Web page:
* The NFL Penalty Tracker has data going back to the 2009 season.

______________________________________________________

Previously
Waive that flag: The NFL returns with zebras on parade

The Last Night of the Tigers Dynasty That Wasn’t (via Baseball Prospectus)

Over the next several seasons, we’ll see the Tigers get worse before they get better. The veterans who remain will be traded or allowed to walk. Mildly youngish players like Daniel Norris and Nick Castellanos will be given more time to showcase why they should or shouldn’t be part of the future. And general manager Al Avila will likely hoard prospects as he looks to restock a bottom-10 farm system.

This doesn’t look like a Yankees rebuild-on-the-fly situation. It looks like the Tigers might be the new Reds, Phillies, or Braves. It looks like Tigers might be in the basement for a while. Memories of yesteryear rarely dull the pain of today. But still, the baseball world owes it to the Tigers to remember those early 2010s teams one more time before a new Dark Ages of Tigers baseball begins. Because dear lord, they were a lot of fun.

None of this is meant to dig up old wounds for Tigers fans. In fact, the goal is here is quite to the contrary; to remind people that the early 2010s Tigers weren’t also-rans or lucky bastards or frauds. They were really good. Good enough to win it all, if another bounce or two went their way. Good enough to win it all more than once if a half-dozen bounces went their way.

Over the next few seasons, as we watch Mikie Mahtook struggle in center field and Matt Boyd struggle on the mound and countless other journeymen, misfits, and youngens flock to Detroit, try to remember the good ole days. Remember how scary it was seeing “Cabrera, Fielder, Martinez” in the heart of a lineup. How exciting the prospect of “Verlander, Scherzer, Sanchez” was in 2013. How easily the Tigers could bash you into a pulp or marginalize your best hitters. And how Dombrowski made “mystery team” mean something.

They say the journey is more important than the destination. That feels less true than ever in an era where every pitch, error, swing, and call is dissected on Twitter, debated on TV, and picked apart in online columns. But for the 2011-2014 Tigers, it has to be true. History will not remember them as winners, but we should not forget them as entertainers and craftsmen, as teams built to thrill and wow and dazzle.

That all ended officially on August 31, 2017, though we’d seen it coming for years. Justin Verlander is in Houston, Detroit is rebuilding, and time marches on. The Tigers’ watch has ended, but they are not forgotten. … Read More

(via Baseball Prospectus)

When your favorite group plays poorly in the wrong venue

When the Tap’s fans wanted to express their displeasure with the debut of Spinal Tap Mark II and “Jazz Odyssey” at Themeland, there’s only one way to do it:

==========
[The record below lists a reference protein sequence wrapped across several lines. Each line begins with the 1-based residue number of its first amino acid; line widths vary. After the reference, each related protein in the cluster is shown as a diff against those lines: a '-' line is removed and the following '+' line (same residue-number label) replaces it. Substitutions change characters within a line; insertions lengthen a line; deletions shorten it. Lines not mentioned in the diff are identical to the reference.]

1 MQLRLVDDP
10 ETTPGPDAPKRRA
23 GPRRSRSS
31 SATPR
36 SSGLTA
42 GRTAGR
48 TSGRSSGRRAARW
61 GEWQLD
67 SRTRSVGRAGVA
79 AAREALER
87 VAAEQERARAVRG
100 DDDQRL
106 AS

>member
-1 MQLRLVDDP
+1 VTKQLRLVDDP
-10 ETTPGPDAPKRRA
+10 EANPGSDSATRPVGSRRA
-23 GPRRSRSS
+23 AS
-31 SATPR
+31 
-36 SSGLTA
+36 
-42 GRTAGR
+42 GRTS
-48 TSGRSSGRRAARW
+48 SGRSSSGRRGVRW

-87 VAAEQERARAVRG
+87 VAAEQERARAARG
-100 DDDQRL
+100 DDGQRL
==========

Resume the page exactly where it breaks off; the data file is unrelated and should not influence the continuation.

spinal tap thumbs down

The same goes for Rays fans expressing their displeasure with a losing performance against the New York Yankees in a game relocated to Citi Field (the home of the New York Mets) due to Hurricane Irma:

The treasonous NCAA is an enemy of the state and must be treated as such

KHOU:

University of Houston basketball coach Kelvin Sampson scored through Twitter.

The coach asked peers to send new shoes and shirts for Houston Harvey victims, and thousands donated. However, NCAA rules stand in the way.

Non-profits loaded boxes of brand new sneakers in U-Haul trucks outside the university athletics and alumni center.

Still, Sampson showed KHOU 11 News rooms barely touched. Nearly 15,000 donations from Providence High, Iowa State University and beyond.

Sampson’s week-old viral tweet asked fellow coaches: college, pro, high school to send 20 school t-shirts and 10 pairs of shoes for storm victims.

Some just sent letters and everything they had.

“Some (letters) made you cry too,” Sampson said. “We have a letter from a high school that said we only had four pairs of shoes we could send you. Come on now, you think about that.”

NCAA rules, though, stand between donations and kids in need.

“They don’t want us sending all this nice gear to the top recruit in Houston,” said Lauren Dubois, senior associate athletics director for UH. “But, obviously that is not our intention at all.”

Dubois said the program risks punishment if they give anything to potential recruits, their parents or youth leagues.

So, the university first offered everything to the Red Cross, Star of Hope and Hurricane Harvey relief. All had different needs.

The school is now asking legitimate charities to step in, take donations and give them away as those organizations see fit.

It is a challenge Sampson accepts even if he wishes rules made things easier.

“When you do something out of the goodness of your heart, when you have so many people around you helping, it’s not hard,” he said.

UH asked the NCAA for what’s called a legislative relief waiver, which would relax the rules so Sampson can give donations away faster. The NCAA has yet to make a decision.